“Oh, sure,” said the tigress as she went to look after her young, one of whom, a male, very like his father, had got an imaginary thorn in his paw.

The tiger prowled through the jungle till he came to the lion’s den. “Come out,” he roared, “and greet the king of beasts! The king is dead, long live the king!”

Inside the den, the lioness woke her mate. “The king is here to see you,” she said.

“What king?” he inquired, sleepily.

“The king of beasts,” she said.

“I am the king of beasts,” roared Leo, and he charged out of the den to defend his crown against the pretender.

It was a terrible fight, and it lasted until the setting of the sun. All the animals of the jungle joined in, some taking the side of the tiger and others the side of the lion. Every creature from the aardvark to the zebra took part in the struggle to overthrow the lion or to repulse the tiger, and some did not know which they were fighting for, and some fought for both, and some fought whoever was nearest, and some fought for the sake of fighting.

“What are we fighting for?” someone asked the aardvark.

“The old order,” said the aardvark.

“What are we dying for?” someone asked the zebra.

“The new order,” said the zebra.

When the moon rose, fevered and gibbous, it shone upon a jungle in which nothing stirred except a macaw and a cockatoo, screaming in horror. All the beasts were dead except the tiger, and his days were numbered and his time was ticking away. He was monarch of all he surveyed, but it didn’t seem to mean anything.

MORAL: You can’t very well be king of beasts if there aren’t any.

From Further Fables for Our Time by James Thurber (1956)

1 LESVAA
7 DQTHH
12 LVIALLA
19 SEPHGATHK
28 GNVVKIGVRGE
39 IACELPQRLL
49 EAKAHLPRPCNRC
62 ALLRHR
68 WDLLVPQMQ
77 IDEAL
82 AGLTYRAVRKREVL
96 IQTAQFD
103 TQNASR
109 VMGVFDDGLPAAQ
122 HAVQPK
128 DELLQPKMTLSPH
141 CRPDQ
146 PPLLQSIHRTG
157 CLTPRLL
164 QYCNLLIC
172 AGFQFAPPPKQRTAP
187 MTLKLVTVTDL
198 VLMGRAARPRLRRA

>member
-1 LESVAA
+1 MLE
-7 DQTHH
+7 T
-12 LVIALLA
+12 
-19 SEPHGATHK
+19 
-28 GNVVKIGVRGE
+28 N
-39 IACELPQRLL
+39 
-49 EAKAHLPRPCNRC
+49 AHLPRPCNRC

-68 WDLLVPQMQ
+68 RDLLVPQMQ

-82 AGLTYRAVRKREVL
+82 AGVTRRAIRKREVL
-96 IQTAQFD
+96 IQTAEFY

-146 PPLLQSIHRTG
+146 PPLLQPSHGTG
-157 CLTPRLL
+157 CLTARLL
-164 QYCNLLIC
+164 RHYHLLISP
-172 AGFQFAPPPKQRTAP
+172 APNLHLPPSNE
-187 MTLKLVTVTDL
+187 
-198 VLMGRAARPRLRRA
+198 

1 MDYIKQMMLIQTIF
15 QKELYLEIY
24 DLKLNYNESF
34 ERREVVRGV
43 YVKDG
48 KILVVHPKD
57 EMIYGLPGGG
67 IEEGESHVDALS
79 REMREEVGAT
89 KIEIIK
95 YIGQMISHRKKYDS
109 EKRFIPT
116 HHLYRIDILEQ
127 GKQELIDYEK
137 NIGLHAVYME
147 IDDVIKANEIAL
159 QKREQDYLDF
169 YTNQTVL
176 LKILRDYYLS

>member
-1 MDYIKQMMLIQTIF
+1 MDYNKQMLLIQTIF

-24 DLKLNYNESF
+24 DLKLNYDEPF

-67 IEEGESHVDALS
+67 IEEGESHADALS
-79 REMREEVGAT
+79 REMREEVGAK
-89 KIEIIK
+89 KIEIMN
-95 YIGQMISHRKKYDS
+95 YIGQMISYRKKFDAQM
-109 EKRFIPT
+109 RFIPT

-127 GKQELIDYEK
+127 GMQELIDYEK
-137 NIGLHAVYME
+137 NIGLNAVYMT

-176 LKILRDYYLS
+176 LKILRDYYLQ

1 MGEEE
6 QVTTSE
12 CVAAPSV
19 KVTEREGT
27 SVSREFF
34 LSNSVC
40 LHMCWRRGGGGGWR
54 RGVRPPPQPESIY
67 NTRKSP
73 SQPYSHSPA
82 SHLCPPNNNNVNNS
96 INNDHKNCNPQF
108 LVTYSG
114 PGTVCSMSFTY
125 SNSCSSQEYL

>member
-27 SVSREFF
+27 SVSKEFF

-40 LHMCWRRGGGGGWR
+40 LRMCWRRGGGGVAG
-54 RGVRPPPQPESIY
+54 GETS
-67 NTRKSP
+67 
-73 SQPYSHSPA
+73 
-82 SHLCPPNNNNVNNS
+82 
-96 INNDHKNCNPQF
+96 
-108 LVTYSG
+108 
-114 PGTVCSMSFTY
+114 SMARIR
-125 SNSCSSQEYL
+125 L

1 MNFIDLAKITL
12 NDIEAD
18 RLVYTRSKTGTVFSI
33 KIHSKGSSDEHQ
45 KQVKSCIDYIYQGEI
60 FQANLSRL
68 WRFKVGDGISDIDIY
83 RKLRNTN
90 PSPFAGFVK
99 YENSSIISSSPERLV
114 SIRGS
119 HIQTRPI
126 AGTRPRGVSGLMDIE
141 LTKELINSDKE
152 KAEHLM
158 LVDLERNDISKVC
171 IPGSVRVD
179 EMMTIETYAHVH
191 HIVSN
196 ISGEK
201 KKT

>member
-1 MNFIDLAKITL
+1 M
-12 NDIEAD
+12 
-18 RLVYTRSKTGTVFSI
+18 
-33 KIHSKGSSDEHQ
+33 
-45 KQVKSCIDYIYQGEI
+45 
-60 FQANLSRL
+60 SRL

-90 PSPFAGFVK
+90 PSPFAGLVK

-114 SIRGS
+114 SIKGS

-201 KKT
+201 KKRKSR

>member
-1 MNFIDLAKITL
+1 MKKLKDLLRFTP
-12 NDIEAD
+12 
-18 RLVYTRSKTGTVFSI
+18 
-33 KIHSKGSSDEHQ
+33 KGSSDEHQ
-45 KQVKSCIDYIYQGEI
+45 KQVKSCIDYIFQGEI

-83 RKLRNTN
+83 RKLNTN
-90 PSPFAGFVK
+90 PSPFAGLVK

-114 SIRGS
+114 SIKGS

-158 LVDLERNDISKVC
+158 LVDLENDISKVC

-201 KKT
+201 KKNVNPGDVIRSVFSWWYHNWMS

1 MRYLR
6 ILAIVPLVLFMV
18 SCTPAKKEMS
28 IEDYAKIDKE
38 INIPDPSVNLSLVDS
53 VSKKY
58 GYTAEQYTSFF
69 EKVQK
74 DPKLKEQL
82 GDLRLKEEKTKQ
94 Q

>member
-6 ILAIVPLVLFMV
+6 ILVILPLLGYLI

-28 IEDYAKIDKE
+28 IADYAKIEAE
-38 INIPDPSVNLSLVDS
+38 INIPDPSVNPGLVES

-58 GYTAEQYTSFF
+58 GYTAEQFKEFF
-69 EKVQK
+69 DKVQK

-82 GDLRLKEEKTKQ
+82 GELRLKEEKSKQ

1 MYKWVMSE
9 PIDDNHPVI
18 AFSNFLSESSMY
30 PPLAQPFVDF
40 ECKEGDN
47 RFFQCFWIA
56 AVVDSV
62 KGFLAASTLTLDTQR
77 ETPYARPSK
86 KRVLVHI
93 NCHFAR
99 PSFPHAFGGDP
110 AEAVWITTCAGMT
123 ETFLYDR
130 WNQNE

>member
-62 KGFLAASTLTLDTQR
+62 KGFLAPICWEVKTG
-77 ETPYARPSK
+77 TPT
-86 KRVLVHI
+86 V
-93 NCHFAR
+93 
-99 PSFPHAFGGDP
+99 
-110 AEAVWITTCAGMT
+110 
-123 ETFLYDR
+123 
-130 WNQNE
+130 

I might change the title of the book of essays to Further Fables OF Our Time.

9.2.2022 – acknowledges with

acknowledges with
nothing enormity of
calamity ahead

In an article discussing the next Prime Minister of Great Britain, Polly Toynbee wrote:

But next week we face the appointment of a leader with nothing to say that acknowledges the enormity of the calamity ahead.

In writing about on the loser in the race to meet the Queen and ‘kiss hands’, Ms. Tonybee wrote:

Rishi Sunak pitching to Tory party members in leafy Hertfordshire this week faced not one question – not a single one – concerning the cost of living crisis. From this twilight zone of unreality emerges a leader unfit to grapple with the worst crisis of our lifetime, with a typical 10% fall in disposable income predicted by 2024, according to the Resolution Foundation, which would be worse than during the 1970s oil shock, the worst in a century.

New perils come daily. Corner shops and pubs will close. Libraries and museums can’t be warm hubs for cold people as they shut to save fuel bills. Schools, hospitals, nurseries and colleges can’t pay. Credit card borrowing will soar, and food banks are already running out of food.

Ms. Tonybee is writing about Great Britain.

It was John Adams who said of Great Britain, that he wished. “… to restore the old good nature and the old good humor between people who, though separated by an ocean and under different governments, have the same language, a similar religion, and kindred blood.”

The beginning as it were, of the ‘special relationship’ between GB and the USA.

A relationship so special that we here in the USA seem to have all the same problems, just 5 hours later.

When it is said that over there that new perils come daily.

Corner shops and pubs will close.

Libraries and museums can’t be warm hubs for cold people as they shut to save fuel bills.

Schools, hospitals, nurseries and colleges can’t pay.

Credit card borrowing will soar, and food banks are already running out of food.

You can bet, it is on the way here.

Sadly the same problem with leadership is already here.

Our leaders have nothing to say that acknowledges the enormity of the calamity ahead.